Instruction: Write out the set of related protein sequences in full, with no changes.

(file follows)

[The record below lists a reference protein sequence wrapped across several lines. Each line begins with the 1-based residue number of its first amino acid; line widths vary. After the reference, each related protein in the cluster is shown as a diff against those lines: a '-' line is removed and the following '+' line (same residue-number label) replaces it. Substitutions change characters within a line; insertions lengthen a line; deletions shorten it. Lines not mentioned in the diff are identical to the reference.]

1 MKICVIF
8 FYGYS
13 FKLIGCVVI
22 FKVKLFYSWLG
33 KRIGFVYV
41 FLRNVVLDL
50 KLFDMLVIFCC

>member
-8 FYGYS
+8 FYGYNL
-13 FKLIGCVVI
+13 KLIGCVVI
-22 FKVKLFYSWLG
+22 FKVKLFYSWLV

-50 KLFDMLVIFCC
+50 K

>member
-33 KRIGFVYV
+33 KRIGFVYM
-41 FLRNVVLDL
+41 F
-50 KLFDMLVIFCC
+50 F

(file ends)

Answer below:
[The record below lists a reference protein sequence wrapped across several lines. Each line begins with the 1-based residue number of its first amino acid; line widths vary. After the reference, each related protein in the cluster is shown as a diff against those lines: a '-' line is removed and the following '+' line (same residue-number label) replaces it. Substitutions change characters within a line; insertions lengthen a line; deletions shorten it. Lines not mentioned in the diff are identical to the reference.]

1 MKICVIF
8 FYGYS
13 FKLIGCVVI
22 FKVKLFYSWLG
33 KRIGFVYV
41 FLRNVVLDL
50 KLFDMLVIFCC

>member
-8 FYGYS
+8 FYGYNL
-13 FKLIGCVVI
+13 KLIGCVVI
-22 FKVKLFYSWLG
+22 FKVKLFYSWLV

-50 KLFDMLVIFCC
+50 K

>member
-33 KRIGFVYV
+33 KRIGFVYM
-41 FLRNVVLDL
+41 F
-50 KLFDMLVIFCC
+50 F